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Lilly reorganization to cut 5,500 positions over 2 years

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Eli Lilly and Co. will cut 5,500 jobs by the end of 2011 as it tries to cut $1 billion in expenses before it loses the revenue from its bestselling drug, Zyprexa.

Lilly officials broke the news to the company’s 40,500 global employees at 8:30 a.m. Lilly CEO John Lechleiter said he did not know how many of those cuts would occur in central Indiana. But with about 13,000 employees in the Indianapolis area, he acknowledged the largest chunk of reductions would likely come here.

The job cuts represent a 13.5-percent reduction to Lilly’s total work force, which if applied locally at the same percentage would eliminate roughly 1,700 area jobs.

The job cuts will be made after Lilly restructures the company into five business units, with the goal of bringing new medicines to market faster.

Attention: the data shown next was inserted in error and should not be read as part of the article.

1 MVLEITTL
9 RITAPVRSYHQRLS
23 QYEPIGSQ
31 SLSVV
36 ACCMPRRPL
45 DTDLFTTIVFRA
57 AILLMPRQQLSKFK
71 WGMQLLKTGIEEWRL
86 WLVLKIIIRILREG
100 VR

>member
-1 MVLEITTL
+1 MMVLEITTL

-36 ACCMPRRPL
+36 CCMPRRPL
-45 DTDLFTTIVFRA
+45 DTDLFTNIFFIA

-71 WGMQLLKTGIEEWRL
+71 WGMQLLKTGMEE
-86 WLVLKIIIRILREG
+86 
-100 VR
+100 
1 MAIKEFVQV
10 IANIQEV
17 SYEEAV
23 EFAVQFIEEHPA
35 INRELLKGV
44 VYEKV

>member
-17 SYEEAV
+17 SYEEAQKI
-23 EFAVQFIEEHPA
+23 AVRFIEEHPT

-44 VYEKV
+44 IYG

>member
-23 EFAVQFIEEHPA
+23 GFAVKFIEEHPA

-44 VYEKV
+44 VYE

Lilly faces the patent expiration of Zyprexa in November 2011, after which it will lose most of the drug’s $4.7 billion in annual sales to cheaper generic versions. Also, patents will expire on four other blockbuster drugs by 2014.

The units will be in animal health, cancer, diabetes, emerging markets and established markets, which will include the U.S and Europe, as well as Lilly’s bestselling drugs.

Lilly will also launch a new drug development initiative, called the Development Center of Excellence, to speed up drug development in its later stages.

The leaders of those new units, which will launch Jan. 1, will be:

— Cancer: John Johnson, CEO of ImClone Systems, which Lilly bought in 2008.

— Diabetes: Enrique Conterno, president of Lilly USA.

— Animal health: Jeff Simmons, who already leads this unit, called Elanco.